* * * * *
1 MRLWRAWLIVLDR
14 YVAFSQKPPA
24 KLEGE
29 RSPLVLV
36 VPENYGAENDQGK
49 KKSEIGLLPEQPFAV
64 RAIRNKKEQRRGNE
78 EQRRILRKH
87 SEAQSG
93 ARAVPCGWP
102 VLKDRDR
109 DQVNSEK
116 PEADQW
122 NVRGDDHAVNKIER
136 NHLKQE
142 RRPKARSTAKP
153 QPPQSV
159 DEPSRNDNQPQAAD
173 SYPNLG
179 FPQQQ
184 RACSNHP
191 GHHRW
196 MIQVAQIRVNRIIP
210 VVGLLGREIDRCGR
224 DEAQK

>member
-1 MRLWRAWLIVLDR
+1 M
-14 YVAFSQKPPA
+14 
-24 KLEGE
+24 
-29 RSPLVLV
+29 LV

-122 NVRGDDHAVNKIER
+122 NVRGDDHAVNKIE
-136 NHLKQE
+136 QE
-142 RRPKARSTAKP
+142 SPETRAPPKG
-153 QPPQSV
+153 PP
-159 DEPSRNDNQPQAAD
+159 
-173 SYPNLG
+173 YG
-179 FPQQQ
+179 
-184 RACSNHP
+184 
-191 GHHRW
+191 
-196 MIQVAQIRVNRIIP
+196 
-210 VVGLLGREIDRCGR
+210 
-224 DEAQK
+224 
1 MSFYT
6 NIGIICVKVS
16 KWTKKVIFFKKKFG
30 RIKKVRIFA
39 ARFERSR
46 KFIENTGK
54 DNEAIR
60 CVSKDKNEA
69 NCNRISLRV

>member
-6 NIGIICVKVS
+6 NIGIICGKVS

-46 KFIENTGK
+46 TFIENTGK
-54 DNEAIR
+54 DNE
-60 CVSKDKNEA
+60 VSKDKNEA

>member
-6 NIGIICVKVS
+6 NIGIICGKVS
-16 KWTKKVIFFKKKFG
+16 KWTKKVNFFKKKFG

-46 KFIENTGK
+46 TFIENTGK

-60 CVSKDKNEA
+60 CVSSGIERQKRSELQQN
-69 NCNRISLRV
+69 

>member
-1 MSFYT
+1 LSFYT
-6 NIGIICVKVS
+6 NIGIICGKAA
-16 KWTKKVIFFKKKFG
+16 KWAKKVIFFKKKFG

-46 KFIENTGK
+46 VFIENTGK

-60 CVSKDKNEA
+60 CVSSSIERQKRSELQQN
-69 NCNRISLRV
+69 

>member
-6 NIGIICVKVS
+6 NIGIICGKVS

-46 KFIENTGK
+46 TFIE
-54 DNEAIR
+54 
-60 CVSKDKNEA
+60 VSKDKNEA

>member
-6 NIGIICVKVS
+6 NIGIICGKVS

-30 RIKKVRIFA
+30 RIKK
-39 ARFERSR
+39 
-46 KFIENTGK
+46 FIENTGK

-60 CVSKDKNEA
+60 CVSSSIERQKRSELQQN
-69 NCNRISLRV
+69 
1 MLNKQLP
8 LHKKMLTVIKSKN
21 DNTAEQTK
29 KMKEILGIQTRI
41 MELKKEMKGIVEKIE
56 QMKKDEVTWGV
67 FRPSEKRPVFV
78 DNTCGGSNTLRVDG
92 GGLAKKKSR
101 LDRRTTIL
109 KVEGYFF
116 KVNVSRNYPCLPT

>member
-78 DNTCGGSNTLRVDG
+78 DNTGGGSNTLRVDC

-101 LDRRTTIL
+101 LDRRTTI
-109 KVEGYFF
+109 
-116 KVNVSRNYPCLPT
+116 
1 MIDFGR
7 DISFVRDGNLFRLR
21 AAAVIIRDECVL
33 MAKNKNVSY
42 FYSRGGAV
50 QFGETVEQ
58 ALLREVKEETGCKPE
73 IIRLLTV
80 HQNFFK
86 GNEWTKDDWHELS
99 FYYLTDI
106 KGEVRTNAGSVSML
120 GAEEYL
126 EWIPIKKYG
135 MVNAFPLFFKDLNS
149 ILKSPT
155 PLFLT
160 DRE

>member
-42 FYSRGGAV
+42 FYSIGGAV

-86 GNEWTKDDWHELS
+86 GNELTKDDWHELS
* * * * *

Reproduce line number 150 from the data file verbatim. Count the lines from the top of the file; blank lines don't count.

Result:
58 ALLREVKEETGCKPE